After capturing the irridescent beauty of this damselfly (a 'beautiful demoiselle' I believe) last year the Sock's decided that their new project, whilst out walking the Dorset and Devon countryside, would be to photograph dragonflies. (If you want to see the pictures as a slide show double click on any one - blogger sometimes annoyingly blurs the images so you should get better quality that way.)
This slightly ordinary, boggy, shallow pond near the Hardy* monument in Dorset was alive with the magic of dragonflies flitting like fairies across the surface. We waited patiently full of excitement until at last one by one they came to land on the foliage in front of us.
The ethereal wings of this little beauty contrast with the somewhat sturdy body. It's aptly named a 'broad-bodied chaser'. He was happy to pose momentarily for us, returning time after time to show off his 'angles'.
The male a pale powder blue with yellow bands down its side.
The female a flashing metallic antique gold
Another walk, this time on the River Yarty just into the Dorset edge of Devon. Dozens of banded demoiselles dancing across the water, whirling dervishly together until settling for seconds on a bankside stem.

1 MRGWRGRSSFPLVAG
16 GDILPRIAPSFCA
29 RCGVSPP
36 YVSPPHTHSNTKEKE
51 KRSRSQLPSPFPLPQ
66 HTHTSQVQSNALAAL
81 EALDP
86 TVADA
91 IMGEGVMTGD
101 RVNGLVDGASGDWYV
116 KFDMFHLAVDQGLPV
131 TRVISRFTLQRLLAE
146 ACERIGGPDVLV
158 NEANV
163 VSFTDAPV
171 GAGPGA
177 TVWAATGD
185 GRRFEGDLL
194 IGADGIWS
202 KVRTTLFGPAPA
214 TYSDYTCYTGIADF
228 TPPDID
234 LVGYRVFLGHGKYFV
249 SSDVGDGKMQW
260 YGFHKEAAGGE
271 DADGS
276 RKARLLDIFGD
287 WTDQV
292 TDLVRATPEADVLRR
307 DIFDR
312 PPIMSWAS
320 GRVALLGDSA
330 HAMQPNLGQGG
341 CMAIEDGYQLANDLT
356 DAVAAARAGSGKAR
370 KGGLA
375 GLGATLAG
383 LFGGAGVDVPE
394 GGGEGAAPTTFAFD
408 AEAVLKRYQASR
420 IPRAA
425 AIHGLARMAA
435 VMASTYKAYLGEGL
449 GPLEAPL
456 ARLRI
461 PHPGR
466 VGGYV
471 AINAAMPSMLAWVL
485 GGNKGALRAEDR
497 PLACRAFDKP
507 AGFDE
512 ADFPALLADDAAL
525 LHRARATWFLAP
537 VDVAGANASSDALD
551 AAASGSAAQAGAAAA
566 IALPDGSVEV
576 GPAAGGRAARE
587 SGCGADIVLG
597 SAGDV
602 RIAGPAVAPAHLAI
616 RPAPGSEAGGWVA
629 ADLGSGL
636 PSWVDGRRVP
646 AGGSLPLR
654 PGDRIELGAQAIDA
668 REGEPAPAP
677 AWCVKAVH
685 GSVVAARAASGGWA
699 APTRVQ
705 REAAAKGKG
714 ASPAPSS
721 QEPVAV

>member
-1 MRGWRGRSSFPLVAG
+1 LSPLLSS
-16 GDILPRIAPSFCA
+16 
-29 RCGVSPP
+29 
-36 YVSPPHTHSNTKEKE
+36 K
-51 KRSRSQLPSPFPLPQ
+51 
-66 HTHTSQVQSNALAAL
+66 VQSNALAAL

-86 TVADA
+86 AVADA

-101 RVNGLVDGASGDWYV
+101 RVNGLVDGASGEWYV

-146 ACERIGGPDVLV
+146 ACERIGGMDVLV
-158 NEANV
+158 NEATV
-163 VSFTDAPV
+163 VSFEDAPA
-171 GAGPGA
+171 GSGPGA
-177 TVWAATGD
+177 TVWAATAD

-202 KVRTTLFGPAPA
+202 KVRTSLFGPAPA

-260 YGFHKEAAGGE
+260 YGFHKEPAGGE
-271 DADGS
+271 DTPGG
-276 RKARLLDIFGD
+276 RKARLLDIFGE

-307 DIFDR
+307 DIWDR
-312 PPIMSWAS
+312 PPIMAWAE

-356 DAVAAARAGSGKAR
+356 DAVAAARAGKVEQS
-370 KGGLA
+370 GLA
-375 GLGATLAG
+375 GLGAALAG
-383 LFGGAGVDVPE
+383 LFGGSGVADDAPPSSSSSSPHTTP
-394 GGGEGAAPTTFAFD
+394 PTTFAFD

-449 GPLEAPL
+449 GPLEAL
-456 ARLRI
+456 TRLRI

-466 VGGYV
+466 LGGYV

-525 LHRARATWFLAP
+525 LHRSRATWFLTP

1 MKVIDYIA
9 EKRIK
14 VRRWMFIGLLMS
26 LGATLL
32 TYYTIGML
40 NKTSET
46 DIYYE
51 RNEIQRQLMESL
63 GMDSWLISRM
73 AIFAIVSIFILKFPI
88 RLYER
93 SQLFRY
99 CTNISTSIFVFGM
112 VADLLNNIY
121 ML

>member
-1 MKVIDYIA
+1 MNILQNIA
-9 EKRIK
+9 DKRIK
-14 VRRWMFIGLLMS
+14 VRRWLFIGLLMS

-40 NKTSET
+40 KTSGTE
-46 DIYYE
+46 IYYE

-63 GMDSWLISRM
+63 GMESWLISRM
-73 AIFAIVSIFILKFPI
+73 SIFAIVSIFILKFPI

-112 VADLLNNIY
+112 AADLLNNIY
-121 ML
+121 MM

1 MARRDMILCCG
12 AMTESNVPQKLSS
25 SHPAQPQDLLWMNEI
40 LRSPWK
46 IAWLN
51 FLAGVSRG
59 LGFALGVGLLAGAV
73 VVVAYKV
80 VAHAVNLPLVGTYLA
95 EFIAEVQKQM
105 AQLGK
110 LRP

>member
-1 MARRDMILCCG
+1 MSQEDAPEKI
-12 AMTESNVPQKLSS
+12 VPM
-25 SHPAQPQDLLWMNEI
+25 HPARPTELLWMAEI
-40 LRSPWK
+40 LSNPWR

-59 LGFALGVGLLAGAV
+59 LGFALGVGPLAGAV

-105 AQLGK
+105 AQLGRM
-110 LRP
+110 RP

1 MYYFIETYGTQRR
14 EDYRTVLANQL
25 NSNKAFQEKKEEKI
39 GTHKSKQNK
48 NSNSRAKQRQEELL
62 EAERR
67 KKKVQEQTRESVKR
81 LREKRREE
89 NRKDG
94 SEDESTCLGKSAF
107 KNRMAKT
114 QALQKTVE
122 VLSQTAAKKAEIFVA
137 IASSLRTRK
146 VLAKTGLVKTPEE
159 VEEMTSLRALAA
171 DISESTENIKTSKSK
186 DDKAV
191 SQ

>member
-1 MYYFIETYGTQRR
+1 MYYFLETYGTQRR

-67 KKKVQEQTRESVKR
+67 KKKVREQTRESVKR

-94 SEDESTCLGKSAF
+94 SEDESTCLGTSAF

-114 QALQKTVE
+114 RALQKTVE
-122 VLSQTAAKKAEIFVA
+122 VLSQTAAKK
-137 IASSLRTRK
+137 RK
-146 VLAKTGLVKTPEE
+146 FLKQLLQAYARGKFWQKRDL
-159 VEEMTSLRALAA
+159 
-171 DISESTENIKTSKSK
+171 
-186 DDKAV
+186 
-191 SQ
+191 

They moved so fast most photos ended up like this one, a quick flick of colour too fast to take a shape
We waited patiently cameras trained on their favourite perches in the hope they would not just return but also show off their fabulous wing spread.
We were eventually rewarded with some fantastic pictures -
so exhilerating to eventually capture one at rest it quite literally made us breathless - although our bovine audience were somewhat curious as to why we were lying in their dried out cowpats to achieve these pictures!
Earlier in the summer we visited the Dorset Wildlife Trust Centre near Dorchester and were amazed to see these weird creatures climbing the reeds out of their pond.
As they didn't seem to be moving I eventually gave one a prod to see if it was alive and to my dissapointment it felt like a plastic sculpture that someone had pinned there for a joke. Curious we later showed our picture to someone at the Kingscombe visitor centre who confirmed they were the exuvia that dragonfly nymphs leave behind. They climb out of the water and the dragonfly will exit the 'casing' from the back. You can just see the exit hole with strands of white hanging down in this picture.
Isn't nature wonderful? I was taught quite a lot about these things as a child but I had never come across these before and still find this incredibly exciting.
Last picture is I think a 'common blue' we saw in May - its head looks like a little skull!
*The Hardy monument is dedicated to "Kiss me" Hardy - Nelson's best mate, not Thomas Hardy as I had always believed. Who knew?